Segment 1: Trading with the Greats SEGMENT BEGINS AT 00:41 A rules-based approach to trading has been economist/trading coach Jerry Robinson’s clarion call for many years. Listen as he shares seven important trading rules he has learned and adopted from three...
The latest allegations of transatlantic espionage conducted by the U.S. against its European “allies” have placed President Barack Obama and the U.S. State Department in the global hot seat. Germany and France, the two EU heavyweights, have publicly denounced the U.S. for its covert snooping operation targeting EU offices and embassies. The initial shock among the EU public is now morphing into anger, which could have negative effects upon the proposed Transatlantic Trade and Investment Partnership talks slated for next week.
Germany has openly questioned the fragile trust in current EU-U.S. relations while France is demanding an immediate halt to the spying operation along with a U.S. guarantee that the covert activities will not resume. Germany’s federal prosecutor’s office believes that the American snooping op could have violated German strict privacy laws and has therefore launched an official inquiry into the allegations.
German Chancellor, Angela Merkel, finds herself in a particularly tough position. With outrage over the snooping revelations spreading throughout Germany, and major elections just a mere three months away, Merkel must carefully consider whether defending current U.S. relations could cost her the election.
France also expressed serious concerns after a report alleged that the U.S. had secretly wiretapped the French embassy in Washington as well as the French office at the United Nations.
Martin Schulz, current President of the EU Parliament, took the argument a step further by asking how the covert black-operations employed by the NSA are any different from those used by the Soviet-era KGB:
“It is shocking that the United States take measures against their most important and nearest allies, comparable to measures taken in the past by the KGB, by the secret service of the Soviet Union.”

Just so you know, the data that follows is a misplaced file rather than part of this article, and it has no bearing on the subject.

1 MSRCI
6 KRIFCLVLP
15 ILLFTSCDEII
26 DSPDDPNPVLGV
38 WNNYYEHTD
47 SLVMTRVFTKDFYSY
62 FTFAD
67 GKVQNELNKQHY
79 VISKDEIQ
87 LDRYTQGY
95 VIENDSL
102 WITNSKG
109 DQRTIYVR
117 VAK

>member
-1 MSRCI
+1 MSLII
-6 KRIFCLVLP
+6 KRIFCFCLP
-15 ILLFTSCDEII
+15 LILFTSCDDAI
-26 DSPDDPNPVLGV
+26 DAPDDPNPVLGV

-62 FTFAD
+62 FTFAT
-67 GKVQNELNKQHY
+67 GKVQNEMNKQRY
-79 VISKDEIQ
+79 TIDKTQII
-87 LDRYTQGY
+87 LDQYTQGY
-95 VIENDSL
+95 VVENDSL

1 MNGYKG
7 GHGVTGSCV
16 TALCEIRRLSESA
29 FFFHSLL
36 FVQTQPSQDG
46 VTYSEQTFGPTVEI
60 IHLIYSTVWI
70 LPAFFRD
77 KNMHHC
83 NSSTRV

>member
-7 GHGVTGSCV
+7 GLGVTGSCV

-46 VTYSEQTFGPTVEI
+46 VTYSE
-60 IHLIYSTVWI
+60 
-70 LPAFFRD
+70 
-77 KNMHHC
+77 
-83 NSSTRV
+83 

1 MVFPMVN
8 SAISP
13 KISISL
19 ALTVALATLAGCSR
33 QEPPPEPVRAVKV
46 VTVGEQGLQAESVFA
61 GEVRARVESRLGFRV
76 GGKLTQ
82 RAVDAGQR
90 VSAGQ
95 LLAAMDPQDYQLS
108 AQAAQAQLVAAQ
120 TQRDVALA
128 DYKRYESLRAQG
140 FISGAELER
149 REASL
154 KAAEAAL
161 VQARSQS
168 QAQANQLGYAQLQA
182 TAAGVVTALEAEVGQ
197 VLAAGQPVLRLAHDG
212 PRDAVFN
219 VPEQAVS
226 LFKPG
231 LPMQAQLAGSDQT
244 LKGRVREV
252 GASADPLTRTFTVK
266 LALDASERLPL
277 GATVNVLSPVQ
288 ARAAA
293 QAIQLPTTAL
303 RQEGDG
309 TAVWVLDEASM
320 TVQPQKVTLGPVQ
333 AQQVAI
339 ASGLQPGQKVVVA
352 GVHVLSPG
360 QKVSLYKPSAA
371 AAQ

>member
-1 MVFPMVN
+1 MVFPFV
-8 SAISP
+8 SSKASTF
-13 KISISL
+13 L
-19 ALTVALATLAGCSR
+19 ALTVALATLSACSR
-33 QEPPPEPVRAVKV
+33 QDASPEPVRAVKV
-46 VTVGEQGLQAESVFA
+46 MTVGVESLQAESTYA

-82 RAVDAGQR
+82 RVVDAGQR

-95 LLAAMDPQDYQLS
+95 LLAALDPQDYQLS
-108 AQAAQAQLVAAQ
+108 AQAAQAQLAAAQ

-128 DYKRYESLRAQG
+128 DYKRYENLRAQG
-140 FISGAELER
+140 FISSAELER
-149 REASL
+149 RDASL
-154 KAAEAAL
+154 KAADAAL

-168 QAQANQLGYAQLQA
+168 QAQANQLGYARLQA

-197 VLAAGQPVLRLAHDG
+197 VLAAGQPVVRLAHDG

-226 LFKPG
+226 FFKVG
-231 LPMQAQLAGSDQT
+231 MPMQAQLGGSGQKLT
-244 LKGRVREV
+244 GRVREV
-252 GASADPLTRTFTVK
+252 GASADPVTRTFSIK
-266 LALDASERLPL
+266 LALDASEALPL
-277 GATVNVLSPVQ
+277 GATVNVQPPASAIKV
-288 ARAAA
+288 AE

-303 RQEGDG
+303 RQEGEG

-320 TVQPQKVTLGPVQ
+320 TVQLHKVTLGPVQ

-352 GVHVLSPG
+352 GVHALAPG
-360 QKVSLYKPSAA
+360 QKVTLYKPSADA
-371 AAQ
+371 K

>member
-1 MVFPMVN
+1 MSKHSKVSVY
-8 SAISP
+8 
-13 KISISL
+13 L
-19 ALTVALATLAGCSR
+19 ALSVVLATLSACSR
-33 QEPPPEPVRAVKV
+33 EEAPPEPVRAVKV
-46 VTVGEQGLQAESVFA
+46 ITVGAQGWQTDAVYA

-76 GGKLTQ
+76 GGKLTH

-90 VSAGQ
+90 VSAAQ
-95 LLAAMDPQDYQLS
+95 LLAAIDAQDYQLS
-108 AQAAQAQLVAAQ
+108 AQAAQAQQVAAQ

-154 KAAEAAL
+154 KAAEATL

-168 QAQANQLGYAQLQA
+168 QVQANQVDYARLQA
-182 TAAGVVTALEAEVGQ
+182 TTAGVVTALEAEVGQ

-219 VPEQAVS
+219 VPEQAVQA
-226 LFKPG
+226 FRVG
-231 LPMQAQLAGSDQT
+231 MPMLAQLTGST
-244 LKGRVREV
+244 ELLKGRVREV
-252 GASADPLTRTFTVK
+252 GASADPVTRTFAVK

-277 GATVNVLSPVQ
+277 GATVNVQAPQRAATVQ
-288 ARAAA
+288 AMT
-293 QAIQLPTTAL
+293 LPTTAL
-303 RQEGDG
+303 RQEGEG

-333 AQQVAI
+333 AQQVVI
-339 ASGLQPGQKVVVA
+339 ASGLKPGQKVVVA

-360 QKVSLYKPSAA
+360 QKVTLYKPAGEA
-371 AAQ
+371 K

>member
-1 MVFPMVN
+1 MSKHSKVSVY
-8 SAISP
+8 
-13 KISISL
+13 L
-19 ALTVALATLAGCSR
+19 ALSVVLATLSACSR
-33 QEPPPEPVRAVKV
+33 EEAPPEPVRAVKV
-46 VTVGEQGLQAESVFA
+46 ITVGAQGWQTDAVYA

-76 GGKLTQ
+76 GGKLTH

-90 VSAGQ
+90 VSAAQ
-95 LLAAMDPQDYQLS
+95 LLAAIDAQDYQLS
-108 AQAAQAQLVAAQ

Top European officials have responded by ordering a security sweep of EU buildings in an effort to remove any bugs found.
President Obama has sought to downplay the shock value of the allegations by inferring that the secret snooping operations were similar to those conducted by the intelligence agencies of other nations. During a speech in Tanzania this week, Obama stated:
“Not just ours, but every European intelligence service, every Asian intelligence service, wherever there’s an intelligence service – here’s one thing that they’re going to be doing: they’re going to be trying to understand the world better and what’s going on in world capitals around the world.”
Meanwhile, U.S. Secretary of State, John Kerry, agreed with Obama’s tone when responding to his European counterparts. During a speech in Brunei, Kerry stated:
“Every country in the world that is engaged in international affairs of national security undertakes lots of activities to protect its national security and all kinds of information contributes to that… All I know is that is not unusual for lots of nations.”
These latest revelations come courtesy of NSA whistleblower, Edward Snowden, who apparently remains in Moscow’s Sheremetyevo airport as he searches for asylum. Yesterday, Snowden released his first public statement via Wikileaks, vowing to continue dripping his top secret information to a select group of global media outlets.